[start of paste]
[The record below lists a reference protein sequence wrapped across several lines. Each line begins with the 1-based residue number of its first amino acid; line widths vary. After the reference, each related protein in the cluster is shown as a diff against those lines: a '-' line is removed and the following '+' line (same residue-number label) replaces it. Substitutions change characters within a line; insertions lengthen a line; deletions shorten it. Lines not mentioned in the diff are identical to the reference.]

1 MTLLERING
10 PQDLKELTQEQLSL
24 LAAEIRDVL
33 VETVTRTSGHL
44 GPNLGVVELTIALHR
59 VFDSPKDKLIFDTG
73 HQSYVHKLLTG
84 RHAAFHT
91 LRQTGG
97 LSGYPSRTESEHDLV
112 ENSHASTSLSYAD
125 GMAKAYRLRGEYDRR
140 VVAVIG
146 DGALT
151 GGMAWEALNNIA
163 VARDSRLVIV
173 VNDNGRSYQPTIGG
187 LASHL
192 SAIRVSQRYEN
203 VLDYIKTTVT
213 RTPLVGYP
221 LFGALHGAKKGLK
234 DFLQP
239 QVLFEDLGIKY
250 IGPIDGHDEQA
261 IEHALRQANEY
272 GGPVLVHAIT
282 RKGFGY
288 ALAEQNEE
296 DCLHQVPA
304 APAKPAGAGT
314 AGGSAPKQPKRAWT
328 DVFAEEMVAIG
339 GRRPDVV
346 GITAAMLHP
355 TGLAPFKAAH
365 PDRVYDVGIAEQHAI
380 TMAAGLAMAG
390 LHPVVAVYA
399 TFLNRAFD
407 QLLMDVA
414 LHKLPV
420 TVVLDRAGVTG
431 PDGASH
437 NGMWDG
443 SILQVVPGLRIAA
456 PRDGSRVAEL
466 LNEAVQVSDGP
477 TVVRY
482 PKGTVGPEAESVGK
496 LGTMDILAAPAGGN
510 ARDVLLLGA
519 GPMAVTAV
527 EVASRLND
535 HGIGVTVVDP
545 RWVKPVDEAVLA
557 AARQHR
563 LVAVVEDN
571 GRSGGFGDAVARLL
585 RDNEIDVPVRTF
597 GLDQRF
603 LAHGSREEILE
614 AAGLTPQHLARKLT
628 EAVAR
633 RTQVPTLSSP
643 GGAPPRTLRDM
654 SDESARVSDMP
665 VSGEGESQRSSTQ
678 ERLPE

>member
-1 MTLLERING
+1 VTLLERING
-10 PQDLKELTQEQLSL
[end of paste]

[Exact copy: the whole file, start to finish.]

[The record below lists a reference protein sequence wrapped across several lines. Each line begins with the 1-based residue number of its first amino acid; line widths vary. After the reference, each related protein in the cluster is shown as a diff against those lines: a '-' line is removed and the following '+' line (same residue-number label) replaces it. Substitutions change characters within a line; insertions lengthen a line; deletions shorten it. Lines not mentioned in the diff are identical to the reference.]

1 MTLLERING
10 PQDLKELTQEQLSL
24 LAAEIRDVL
33 VETVTRTSGHL
44 GPNLGVVELTIALHR
59 VFDSPKDKLIFDTG
73 HQSYVHKLLTG
84 RHAAFHT
91 LRQTGG
97 LSGYPSRTESEHDLV
112 ENSHASTSLSYAD
125 GMAKAYRLRGEYDRR
140 VVAVIG
146 DGALT
151 GGMAWEALNNIA
163 VARDSRLVIV
173 VNDNGRSYQPTIGG
187 LASHL
192 SAIRVSQRYEN
203 VLDYIKTTVT
213 RTPLVGYP
221 LFGALHGAKKGLK
234 DFLQP
239 QVLFEDLGIKY
250 IGPIDGHDEQA
261 IEHALRQANEY
272 GGPVLVHAIT
282 RKGFGY
288 ALAEQNEE
296 DCLHQVPA
304 APAKPAGAGT
314 AGGSAPKQPKRAWT
328 DVFAEEMVAIG
339 GRRPDVV
346 GITAAMLHP
355 TGLAPFKAAH
365 PDRVYDVGIAEQHAI
380 TMAAGLAMAG
390 LHPVVAVYA
399 TFLNRAFD
407 QLLMDVA
414 LHKLPV
420 TVVLDRAGVTG
431 PDGASH
437 NGMWDG
443 SILQVVPGLRIAA
456 PRDGSRVAEL
466 LNEAVQVSDGP
477 TVVRY
482 PKGTVGPEAESVGK
496 LGTMDILAAPAGGN
510 ARDVLLLGA
519 GPMAVTAV
527 EVASRLND
535 HGIGVTVVDP
545 RWVKPVDEAVLA
557 AARQHR
563 LVAVVEDN
571 GRSGGFGDAVARLL
585 RDNEIDVPVRTF
597 GLDQRF
603 LAHGSREEILE
614 AAGLTPQHLARKLT
628 EAVAR
633 RTQVPTLSSP
643 GGAPPRTLRDM
654 SDESARVSDMP
665 VSGEGESQRSSTQ
678 ERLPE

>member
-1 MTLLERING
+1 VTLLERING
-10 PQDLKELTQEQLSL